The “Facebook groups” feature allows users to search and join groups that share common interest and activities. Additionally, this application displays an individual’s group and the user can request his/her friends to join the same group creating a group mind. Thus, through the groups created by users or organizations, Facebook and other social media can cause political and civic impacts.
The Effects of Social Media on Group Mind
In their analysis of the effects of Facebook on an individual’s self-confidence, Gonzales and Hancock established that social connection through SNSs promotes self-esteem, friendship performance, and enhances online and off line connections (233). Of great importance is the potential of SNSs to ‘bridge” and “bond” existing offline relationships. This implies that SNSs offer a framework for establishing and maintaining groups comprised of like-minded individuals.
More interestingly, the authors found out that frequent Facebook usage led to improved psychological well-being; thus, beneficial to individuals experiencing low self-esteem. In addition, Tufekci established that online communication sites such as Facebook and MySpace, encourage individual participation in community life, fosters social norms and increases social interaction, which is an indication of the influence that SNSs have on group mind (546).
In addition, the author found out that social interaction and collective opinion were more prevalent in SNSs users compared to non-users. This suggests that SNSs are essential to social grooming, an important element that enhance the functioning of complex societies. The increased interactions provide the youth an opportunity for status negotiation as a group and identity formation in the public front. According to Gonzales and Hancock, “the internet has provided tools for promoting self-awareness and social participation” (235).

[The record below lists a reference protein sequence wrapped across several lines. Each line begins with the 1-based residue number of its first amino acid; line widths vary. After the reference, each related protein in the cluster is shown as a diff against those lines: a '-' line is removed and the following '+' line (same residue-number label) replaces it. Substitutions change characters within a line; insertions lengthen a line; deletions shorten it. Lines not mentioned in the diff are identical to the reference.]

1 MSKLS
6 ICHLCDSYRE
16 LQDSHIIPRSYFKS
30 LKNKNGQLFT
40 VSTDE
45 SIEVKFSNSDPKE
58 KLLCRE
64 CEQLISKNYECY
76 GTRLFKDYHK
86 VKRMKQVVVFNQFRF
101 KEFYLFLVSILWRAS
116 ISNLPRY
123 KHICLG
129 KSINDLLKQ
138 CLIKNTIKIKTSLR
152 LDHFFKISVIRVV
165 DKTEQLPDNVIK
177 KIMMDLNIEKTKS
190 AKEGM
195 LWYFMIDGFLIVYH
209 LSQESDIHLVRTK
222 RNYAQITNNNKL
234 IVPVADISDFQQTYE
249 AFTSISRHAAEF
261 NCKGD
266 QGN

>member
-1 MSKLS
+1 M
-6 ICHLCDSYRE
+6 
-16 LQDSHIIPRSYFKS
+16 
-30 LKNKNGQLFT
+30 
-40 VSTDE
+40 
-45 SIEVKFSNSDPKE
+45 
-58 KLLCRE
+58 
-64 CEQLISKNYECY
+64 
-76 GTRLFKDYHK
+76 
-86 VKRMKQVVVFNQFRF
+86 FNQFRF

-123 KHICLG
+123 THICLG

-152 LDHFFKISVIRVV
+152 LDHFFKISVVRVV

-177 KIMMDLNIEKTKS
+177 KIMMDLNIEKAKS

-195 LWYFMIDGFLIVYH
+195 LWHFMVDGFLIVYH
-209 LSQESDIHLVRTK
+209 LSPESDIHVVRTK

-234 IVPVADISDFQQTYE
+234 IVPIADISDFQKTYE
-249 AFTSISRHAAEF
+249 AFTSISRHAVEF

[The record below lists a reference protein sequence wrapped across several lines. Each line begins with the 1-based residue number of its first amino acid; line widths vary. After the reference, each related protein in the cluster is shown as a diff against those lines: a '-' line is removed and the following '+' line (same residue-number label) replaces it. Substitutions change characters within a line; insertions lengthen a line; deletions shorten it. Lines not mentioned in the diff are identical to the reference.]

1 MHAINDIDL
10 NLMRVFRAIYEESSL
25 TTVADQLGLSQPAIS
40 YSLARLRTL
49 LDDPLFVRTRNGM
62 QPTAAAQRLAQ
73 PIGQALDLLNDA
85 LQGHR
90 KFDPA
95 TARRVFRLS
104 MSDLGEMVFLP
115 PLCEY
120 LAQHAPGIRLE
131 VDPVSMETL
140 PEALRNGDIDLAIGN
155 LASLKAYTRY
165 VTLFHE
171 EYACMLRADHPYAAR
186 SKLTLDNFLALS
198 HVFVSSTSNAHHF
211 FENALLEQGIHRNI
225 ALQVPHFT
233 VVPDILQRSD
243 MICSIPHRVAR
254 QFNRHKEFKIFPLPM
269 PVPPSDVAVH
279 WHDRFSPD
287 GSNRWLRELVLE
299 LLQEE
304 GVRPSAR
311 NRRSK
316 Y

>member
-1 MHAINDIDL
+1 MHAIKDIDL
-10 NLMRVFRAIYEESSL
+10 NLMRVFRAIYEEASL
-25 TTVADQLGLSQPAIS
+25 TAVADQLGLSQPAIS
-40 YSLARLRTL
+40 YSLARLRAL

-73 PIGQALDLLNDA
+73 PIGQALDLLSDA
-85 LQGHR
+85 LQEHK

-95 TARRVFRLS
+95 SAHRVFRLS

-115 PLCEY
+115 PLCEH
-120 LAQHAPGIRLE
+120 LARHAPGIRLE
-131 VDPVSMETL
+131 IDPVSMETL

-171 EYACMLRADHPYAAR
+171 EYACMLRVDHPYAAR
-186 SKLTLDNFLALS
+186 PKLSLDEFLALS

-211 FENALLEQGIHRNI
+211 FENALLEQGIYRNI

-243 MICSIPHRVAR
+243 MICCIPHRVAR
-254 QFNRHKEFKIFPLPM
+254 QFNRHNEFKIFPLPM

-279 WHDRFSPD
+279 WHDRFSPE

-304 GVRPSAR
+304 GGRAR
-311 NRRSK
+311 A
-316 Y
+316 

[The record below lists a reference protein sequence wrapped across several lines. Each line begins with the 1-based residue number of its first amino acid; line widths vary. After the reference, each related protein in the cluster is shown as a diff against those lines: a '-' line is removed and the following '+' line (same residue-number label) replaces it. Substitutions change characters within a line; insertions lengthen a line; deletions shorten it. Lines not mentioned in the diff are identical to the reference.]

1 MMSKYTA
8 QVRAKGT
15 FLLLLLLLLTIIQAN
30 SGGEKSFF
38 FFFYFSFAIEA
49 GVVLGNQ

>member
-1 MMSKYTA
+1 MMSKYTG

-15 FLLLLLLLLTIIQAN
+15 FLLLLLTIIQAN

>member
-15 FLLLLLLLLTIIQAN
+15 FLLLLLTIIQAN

By allowing sharing of photos, comments and personal details, the SNSs provide a platform for political and civic participation through various social groups and providing an opportunity for self-presentation and increased social interaction. In this way, the social media has redefined the social processes in two ways; it has encouraged individual development through enhancement of self-esteem and social trust among users who share common ideals, and increased civic and political participation.
Although social media increases social interaction, access to self and increased social participation, there are concerns about individual privacy. In most social media, friends and other people can view an individual’s profile and personal details. Moreover, the SNSs allow teens to share salient aspects about themselves to online friends, who are most often, their offline friends from school, work or church. Thus, despite the privacy concerns, SNSs promote social interaction and group bonding.
Social Media and Social Pressure
One of the important features that attract people to social media is its ability to allow people to stay connected. Through social media such as Facebook and MySpace, people are able to share pictures, comments and fun. However, the SNSs often pose social pressures for people to join and use them.
People are often under pressure to present a positive online identity much like their offline identity. Teenagers, more particularly, are usually under social pressure to present an online identity desirable by their peers (Narang). In addition, some social media have established social cultures that regulate online behavior.